Time management is something that everyone believes they could be doing better. I find myself, every week, feeling like I could have done more or that I could have been more productive. Even though I have succeeded in many aspects and hit many other goals in that week, it always feels like I should have done more.
Where does that come from? And how could your time management be better?
When you start to look into better time management, the same advice and tips will pop up. They’ll include:
- Make lists
- Plan your day
- Be realistic
I’m sure we’ve even listed many of these tips in past blog posts. These tips do work for a lot of people, but there are also a lot of people who wonder why they just never feel productive. You can achieve everything you aimed to do, be organised, and have it planned down to a tee, but why doesn’t it feel like enough?
What I remind myself is that real time-management comes from creating a happy narrative for yourself.
Productivity can only be satisfying if A. You enjoy what you’re doing and B. There is a reason for everything that you do.
That’s not to say that you need to drop everything that bores you – life comes with some tedious tasks a lot of the time. What you do need to focus on is the long term gain from completing a task.
Here’s a narrative:
You find cleaning the oven boring, but it has to be done.
If you dwell on not enjoying the task, your procrastinating mindset will kick in and stop you from doing that task.
But why is cleaning the oven on your list in the first place?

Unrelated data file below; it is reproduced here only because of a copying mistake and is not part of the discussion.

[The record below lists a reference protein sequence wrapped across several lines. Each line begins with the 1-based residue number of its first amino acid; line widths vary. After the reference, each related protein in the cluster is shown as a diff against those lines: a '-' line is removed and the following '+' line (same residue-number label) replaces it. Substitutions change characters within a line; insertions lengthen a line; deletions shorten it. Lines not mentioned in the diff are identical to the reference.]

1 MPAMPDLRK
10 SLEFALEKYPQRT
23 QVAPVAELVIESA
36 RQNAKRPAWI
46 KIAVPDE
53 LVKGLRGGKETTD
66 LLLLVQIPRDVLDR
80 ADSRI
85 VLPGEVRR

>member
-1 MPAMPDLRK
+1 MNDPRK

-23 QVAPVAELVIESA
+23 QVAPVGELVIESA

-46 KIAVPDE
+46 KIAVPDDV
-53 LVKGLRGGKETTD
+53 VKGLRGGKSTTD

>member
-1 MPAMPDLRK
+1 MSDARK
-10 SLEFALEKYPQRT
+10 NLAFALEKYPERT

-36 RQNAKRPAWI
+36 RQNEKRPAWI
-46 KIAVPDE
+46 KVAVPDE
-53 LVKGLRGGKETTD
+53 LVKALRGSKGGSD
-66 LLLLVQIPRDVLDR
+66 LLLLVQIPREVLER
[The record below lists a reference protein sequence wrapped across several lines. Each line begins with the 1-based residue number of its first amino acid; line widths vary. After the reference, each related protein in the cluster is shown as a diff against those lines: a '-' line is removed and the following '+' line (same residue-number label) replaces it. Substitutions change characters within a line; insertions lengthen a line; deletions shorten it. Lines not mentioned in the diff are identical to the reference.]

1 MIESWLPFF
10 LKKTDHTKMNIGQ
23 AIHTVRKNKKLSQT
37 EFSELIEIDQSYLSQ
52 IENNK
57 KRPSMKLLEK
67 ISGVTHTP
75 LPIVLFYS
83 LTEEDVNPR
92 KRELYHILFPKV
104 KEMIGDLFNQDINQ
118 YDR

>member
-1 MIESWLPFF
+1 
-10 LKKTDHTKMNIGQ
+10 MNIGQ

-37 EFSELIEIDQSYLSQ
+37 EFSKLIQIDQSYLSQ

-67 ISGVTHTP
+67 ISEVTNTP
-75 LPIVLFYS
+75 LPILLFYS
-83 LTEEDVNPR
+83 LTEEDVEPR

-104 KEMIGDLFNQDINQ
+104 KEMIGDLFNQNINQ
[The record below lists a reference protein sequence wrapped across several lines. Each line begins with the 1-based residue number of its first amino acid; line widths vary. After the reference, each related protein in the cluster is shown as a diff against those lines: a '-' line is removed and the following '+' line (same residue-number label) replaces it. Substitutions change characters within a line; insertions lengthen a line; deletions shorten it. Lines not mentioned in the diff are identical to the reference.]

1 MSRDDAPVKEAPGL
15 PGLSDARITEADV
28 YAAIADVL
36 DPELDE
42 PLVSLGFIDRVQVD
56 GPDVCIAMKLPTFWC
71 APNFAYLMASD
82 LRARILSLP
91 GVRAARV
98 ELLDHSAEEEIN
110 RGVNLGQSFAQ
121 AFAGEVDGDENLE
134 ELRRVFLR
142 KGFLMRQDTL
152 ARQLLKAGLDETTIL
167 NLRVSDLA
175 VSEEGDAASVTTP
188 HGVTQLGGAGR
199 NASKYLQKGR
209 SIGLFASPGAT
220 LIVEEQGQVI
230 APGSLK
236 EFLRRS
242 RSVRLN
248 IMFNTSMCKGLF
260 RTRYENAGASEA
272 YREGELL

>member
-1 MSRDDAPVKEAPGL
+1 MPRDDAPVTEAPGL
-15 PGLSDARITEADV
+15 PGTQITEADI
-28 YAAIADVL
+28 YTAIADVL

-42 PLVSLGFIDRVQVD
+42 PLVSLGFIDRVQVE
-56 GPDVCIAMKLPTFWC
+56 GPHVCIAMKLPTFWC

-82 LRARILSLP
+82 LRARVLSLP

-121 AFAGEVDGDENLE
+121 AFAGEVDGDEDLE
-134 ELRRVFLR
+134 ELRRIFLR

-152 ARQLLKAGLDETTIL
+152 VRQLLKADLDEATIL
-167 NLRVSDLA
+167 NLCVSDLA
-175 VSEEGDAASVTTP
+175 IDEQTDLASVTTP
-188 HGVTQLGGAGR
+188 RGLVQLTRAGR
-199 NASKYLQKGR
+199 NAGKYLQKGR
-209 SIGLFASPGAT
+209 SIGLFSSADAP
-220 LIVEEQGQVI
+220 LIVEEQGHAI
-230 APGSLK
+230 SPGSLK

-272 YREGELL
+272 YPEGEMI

It’s making the house smell when you use it now. You love to cook, but it’s making you avert to ordering more takeaways.
So imagine all the things you could get to cook again once you clean that oven – that’s something to get excited about. This then inserts a clearer narrative as to why you want to do it.
If you set out to do tasks that you don’t enjoy, then consider what the end purpose is for doing them.
If you can find real purpose in anything you do, it will all feel worthwhile and you can find far more satisfaction and productivity when completing those tasks.
Setting out goals in order to tick a box is all well and good, but what do you want to gain from it in the long term? Once you do it, it should feel like a step forward, not just that short-term gain of ticking a box and then moving onto the next one.
Creating a habit out of making lists and daily goals can be hugely successful, but there can only be long-lasting fulfillment in doing them if you find the reasoning behind what you are ticking off.
So what’s on your to do list? And WHY?